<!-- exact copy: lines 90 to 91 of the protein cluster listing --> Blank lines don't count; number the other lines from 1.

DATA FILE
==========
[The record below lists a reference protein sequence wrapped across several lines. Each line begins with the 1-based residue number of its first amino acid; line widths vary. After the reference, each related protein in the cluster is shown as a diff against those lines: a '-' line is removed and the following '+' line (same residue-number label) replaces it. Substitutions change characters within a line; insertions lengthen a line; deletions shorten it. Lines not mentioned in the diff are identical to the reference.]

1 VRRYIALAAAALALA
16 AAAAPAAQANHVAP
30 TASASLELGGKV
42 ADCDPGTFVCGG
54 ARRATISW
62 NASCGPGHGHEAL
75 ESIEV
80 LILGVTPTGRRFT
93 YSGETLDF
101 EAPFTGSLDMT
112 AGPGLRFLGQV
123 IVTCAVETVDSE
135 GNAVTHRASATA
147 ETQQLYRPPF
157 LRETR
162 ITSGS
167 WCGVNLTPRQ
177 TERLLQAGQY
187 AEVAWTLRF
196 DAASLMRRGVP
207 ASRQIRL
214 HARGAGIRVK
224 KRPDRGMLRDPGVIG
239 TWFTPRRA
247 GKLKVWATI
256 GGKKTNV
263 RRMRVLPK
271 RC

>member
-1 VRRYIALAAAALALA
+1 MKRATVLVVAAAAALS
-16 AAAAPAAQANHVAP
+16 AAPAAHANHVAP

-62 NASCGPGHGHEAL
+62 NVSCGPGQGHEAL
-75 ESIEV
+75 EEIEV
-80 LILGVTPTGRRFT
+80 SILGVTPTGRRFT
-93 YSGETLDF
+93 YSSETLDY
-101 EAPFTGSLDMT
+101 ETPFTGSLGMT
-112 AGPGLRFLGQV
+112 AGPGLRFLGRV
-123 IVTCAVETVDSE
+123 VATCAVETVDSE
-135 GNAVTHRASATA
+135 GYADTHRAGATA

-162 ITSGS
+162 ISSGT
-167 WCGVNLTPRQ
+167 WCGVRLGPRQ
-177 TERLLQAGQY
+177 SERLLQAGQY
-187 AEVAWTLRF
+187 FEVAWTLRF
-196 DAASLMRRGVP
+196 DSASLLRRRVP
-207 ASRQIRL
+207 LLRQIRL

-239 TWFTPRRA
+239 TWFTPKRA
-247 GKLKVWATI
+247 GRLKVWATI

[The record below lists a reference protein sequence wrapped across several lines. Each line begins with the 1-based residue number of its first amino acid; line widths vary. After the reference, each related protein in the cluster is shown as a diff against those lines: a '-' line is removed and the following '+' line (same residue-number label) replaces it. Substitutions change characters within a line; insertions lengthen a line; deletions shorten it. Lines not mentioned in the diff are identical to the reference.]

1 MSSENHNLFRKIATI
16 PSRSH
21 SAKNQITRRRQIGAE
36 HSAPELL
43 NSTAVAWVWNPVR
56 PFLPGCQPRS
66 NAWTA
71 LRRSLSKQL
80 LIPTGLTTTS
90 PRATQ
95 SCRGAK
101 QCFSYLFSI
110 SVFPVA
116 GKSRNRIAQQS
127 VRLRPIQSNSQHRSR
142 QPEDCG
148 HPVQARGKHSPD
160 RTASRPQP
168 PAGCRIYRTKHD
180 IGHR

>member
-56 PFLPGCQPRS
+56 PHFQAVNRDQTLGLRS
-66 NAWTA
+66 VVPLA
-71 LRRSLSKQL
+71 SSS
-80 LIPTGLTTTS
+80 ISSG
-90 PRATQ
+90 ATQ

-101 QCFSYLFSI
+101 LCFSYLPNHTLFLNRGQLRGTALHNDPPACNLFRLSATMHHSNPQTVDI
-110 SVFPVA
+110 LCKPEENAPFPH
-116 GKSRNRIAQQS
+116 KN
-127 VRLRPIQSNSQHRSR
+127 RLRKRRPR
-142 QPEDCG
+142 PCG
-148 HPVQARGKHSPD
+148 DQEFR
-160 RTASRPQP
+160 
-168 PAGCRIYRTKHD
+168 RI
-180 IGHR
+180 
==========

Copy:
+56 PHFQAVNRDQTLGLRS
-66 NAWTA